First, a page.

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NEW YORK (AP) — Municipal bond yields hit fresh highs again this week, continuing their strong climb since the U.S. presidential election.
According to the AP Municipal Bond index, the 10-year muni yield was 2.810 percent as of 5 p.m. Eastern time Friday. Just a month earlier, it was 2.051 percent.
Yields on two- and 30-year muni bonds have also risen dramatically over the past month. As of Friday, the two-year yield was 1.390 percent. It was under 0.6 percent in mid-August. The 30-year yield finished the week at 3.566 percent.
Yields have jumped across the bond market since last month's election on expectations that the Trump administration's efforts to jumpstart the economy will cause interest rates to increase faster than expected. Higher interest rates and inflation would hurt the price of bonds.
A solid jobs report on Friday bolstered that view and makes it all but certain that the Federal Reserve will raise short-term interest rates later this month.
Higher yields boost interest payments for investors buying muni bonds today, but they also means lower prices for bonds that investors are already holding. That's because bond yields and prices move in opposite directions. The rise in yields caused the largest municipal bond exchange-traded fund, the iShares National Muni Bond ETF, to lose 4.1 percent last month. That's its worst monthly loss since 2008.
Also hurting muni bond prices are expectations that the Trump administration may seek to lower tax rates. That would dull one of the biggest appeals of municipal bonds: their tax-exempt income.
In other muni bond news:
— A greater gap
Longer-term bonds are more sensitive to changes in interest rates than their short-term rivals. So with all the uncertainty surrounding rates, investors are demanding a greater premium to hold these riskier bonds.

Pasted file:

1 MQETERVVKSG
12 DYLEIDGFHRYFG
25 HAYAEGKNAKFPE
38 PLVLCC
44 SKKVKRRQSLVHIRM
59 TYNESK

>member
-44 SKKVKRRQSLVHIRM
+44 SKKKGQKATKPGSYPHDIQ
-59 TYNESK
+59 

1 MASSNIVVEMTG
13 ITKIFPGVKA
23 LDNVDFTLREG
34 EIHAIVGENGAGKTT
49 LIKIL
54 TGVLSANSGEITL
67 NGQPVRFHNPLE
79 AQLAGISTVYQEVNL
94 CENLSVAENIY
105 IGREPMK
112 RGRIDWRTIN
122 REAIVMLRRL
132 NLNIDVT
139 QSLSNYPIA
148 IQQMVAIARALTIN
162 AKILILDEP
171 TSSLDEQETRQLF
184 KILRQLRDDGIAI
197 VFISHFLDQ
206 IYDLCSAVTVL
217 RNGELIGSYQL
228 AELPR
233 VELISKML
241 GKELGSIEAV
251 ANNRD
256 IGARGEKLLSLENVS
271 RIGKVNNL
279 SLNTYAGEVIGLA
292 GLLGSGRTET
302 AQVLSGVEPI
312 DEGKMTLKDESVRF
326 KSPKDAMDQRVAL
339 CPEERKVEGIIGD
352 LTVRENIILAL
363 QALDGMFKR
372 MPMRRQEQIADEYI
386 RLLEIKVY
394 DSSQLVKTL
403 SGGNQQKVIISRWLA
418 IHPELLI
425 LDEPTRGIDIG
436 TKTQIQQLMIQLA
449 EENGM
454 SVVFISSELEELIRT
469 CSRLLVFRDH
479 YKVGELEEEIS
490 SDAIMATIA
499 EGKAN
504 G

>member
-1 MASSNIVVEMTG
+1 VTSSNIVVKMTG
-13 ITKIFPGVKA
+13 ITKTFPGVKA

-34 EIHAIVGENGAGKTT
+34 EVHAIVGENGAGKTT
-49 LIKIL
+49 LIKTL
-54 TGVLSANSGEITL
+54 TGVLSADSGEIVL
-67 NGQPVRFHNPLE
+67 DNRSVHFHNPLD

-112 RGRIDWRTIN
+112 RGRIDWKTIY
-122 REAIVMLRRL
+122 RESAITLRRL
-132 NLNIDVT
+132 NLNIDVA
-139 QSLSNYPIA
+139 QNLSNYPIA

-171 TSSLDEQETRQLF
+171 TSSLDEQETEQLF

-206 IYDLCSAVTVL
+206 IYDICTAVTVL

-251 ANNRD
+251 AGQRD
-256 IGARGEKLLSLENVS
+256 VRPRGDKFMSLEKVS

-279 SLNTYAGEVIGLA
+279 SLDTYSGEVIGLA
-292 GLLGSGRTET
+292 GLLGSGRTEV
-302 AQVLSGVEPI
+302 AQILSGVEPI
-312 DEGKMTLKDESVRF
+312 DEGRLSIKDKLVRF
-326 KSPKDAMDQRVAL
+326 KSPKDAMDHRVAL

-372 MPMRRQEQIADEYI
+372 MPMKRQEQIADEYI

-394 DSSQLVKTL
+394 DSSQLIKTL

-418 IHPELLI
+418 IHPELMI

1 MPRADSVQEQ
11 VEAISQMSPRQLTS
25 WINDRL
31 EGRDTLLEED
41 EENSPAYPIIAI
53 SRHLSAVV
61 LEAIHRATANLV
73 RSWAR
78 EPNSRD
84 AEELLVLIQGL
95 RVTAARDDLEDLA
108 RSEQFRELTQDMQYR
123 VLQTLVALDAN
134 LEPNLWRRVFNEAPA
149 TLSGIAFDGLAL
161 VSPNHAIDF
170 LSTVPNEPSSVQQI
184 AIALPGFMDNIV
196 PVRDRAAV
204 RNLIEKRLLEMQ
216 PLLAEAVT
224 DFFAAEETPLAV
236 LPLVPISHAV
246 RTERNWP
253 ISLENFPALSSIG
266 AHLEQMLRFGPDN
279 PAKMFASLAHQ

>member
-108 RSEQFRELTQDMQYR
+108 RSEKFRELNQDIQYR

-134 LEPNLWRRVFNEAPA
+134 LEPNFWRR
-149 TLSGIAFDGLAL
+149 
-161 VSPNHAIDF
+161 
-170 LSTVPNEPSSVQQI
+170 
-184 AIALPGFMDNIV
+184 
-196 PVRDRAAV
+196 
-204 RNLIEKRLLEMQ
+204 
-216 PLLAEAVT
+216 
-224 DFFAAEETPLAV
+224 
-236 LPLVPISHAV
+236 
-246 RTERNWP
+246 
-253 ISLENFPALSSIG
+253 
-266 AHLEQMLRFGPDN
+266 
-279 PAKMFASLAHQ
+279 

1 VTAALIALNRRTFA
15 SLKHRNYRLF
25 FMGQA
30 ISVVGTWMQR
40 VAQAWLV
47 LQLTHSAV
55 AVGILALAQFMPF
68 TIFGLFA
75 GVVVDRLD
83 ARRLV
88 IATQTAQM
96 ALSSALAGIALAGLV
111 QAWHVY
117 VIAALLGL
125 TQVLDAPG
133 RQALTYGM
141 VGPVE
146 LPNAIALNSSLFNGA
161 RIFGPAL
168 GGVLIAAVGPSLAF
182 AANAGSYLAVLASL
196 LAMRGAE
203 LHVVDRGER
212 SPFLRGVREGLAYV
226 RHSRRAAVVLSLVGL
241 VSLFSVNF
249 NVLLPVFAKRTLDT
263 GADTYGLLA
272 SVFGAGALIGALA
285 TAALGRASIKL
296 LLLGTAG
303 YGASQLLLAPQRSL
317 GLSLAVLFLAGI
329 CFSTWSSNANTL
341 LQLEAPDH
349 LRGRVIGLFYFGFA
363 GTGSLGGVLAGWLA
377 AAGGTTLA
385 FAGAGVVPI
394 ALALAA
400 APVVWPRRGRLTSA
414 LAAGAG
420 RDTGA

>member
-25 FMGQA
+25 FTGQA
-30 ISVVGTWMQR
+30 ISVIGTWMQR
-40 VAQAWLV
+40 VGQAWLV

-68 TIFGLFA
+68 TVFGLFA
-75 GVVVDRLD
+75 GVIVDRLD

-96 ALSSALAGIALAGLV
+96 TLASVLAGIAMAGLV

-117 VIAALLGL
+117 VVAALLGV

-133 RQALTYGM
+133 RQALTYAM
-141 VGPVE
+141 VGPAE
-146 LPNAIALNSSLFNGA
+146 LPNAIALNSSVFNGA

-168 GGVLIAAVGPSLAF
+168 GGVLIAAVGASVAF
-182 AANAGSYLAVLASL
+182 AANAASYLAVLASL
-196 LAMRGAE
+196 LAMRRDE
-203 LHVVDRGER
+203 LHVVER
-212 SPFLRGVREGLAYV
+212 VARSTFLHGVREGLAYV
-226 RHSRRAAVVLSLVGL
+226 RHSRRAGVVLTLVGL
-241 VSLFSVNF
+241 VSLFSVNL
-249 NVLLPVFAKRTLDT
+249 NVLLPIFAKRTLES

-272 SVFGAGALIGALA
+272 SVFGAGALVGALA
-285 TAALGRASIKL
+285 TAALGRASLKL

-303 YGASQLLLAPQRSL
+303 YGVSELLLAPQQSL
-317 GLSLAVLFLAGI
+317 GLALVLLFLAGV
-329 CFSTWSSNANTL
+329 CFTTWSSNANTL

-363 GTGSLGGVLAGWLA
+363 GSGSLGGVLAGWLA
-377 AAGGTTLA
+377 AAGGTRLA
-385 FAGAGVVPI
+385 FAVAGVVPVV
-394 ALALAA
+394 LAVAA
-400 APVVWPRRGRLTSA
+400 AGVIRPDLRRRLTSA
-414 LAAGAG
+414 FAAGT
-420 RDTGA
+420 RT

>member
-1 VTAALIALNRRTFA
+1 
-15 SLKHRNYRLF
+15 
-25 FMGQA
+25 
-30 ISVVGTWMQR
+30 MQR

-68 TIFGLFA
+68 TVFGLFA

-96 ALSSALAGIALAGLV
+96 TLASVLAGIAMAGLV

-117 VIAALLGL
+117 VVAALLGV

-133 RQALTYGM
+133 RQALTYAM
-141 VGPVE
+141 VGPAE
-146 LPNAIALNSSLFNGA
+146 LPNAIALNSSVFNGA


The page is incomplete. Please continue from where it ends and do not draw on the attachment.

As of Friday afternoon, muni bonds that take 10 years to mature yielded 1.42 percentage points more than two-year munis, according to the AP Municipal Bond Index. And those that dared to hold 30-year bonds reaped 2.176 percentage points more in yield than two-year bondholders.
— Taper tantrum part two?
Investors yanked more than $7 billion out of municipal bond funds and ETFs in the weeks following the election, according to research firm ICI. That marks a sharp change from a long winning streak for the group, which had seen 53 straight weeks of inflows through mid-October.
In the week ending Nov. 16th alone, investors pulled out over $4.5 billion from muni funds. That's the biggest weekly outflow since the "taper tantrum" of 2013, when bond investors rushed to sell after the Fed's chairman hinted that the U.S. may wind down its bond-buying program.
The taper tantrum lasted over six months, during which investors pulled more than $40 billion from municipal bond funds.
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